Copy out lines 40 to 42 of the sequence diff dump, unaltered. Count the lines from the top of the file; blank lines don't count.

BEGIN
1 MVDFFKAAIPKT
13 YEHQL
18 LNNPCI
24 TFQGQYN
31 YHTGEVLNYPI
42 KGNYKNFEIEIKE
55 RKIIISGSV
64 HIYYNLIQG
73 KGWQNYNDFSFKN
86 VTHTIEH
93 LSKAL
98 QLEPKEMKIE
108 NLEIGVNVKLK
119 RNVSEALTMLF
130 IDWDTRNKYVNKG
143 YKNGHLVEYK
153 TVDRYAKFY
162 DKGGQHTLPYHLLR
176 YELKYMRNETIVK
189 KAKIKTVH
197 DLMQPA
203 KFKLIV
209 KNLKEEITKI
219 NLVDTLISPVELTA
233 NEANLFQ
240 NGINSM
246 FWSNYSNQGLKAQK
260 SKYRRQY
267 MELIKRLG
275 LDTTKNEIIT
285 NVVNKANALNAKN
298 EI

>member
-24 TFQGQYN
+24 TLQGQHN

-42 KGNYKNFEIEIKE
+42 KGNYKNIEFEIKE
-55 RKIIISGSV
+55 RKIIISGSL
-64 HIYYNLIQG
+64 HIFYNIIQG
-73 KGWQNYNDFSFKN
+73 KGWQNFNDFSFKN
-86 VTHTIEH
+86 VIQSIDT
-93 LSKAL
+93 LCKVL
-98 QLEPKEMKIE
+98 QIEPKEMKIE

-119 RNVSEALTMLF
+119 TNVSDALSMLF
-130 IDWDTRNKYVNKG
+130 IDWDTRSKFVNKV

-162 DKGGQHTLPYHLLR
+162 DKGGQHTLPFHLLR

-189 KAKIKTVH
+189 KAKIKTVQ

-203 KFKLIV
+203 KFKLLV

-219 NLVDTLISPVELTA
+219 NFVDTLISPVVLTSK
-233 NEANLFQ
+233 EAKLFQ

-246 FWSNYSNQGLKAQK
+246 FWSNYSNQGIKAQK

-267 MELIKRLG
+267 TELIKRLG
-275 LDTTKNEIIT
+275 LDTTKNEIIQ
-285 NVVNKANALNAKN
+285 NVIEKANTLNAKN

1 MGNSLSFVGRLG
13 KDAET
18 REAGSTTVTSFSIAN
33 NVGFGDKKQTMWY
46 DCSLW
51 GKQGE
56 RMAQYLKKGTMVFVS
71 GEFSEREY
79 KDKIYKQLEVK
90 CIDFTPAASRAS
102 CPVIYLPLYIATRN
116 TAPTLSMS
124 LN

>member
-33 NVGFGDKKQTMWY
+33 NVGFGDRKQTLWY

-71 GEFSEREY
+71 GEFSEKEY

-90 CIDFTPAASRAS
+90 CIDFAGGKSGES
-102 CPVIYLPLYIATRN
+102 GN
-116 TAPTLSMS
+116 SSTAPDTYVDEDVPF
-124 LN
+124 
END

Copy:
-64 HIYYNLIQG
+64 HIFYNIIQG
-73 KGWQNYNDFSFKN